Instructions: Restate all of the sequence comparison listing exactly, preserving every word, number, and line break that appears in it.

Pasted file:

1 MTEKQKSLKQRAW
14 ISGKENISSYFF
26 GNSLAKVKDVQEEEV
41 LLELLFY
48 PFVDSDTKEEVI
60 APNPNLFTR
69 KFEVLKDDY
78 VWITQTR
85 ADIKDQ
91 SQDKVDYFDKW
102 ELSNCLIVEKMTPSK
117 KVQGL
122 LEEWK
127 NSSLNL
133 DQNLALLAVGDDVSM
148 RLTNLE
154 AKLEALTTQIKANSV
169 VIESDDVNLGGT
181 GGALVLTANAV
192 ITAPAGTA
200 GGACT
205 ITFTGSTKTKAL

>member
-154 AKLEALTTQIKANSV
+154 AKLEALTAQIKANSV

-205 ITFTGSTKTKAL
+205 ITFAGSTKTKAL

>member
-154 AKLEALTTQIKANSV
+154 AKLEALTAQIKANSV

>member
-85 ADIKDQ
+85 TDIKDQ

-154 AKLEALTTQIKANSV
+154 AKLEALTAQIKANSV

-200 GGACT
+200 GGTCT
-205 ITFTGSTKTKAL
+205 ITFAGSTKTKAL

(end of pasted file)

1 MTEKQKSLKQRAW
14 ISGKENISSYFF
26 GNSLAKVKDVQEEEV
41 LLELLFY
48 PFVDSDTKEEVI
60 APNPNLFTR
69 KFEVLKDDY
78 VWITQTR
85 ADIKDQ
91 SQDKVDYFDKW
102 ELSNCLIVEKMTPSK
117 KVQGL
122 LEEWK
127 NSSLNL
133 DQNLALLAVGDDVSM
148 RLTNLE
154 AKLEALTTQIKANSV
169 VIESDDVNLGGT
181 GGALVLTANAV
192 ITAPAGTA
200 GGACT
205 ITFTGSTKTKAL

>member
-154 AKLEALTTQIKANSV
+154 AKLEALTAQIKANSV

-205 ITFTGSTKTKAL
+205 ITFAGSTKTKAL

>member
-154 AKLEALTTQIKANSV
+154 AKLEALTAQIKANSV

>member
-85 ADIKDQ
+85 TDIKDQ

-154 AKLEALTTQIKANSV
+154 AKLEALTAQIKANSV

-200 GGACT
+200 GGTCT
-205 ITFTGSTKTKAL
+205 ITFAGSTKTKAL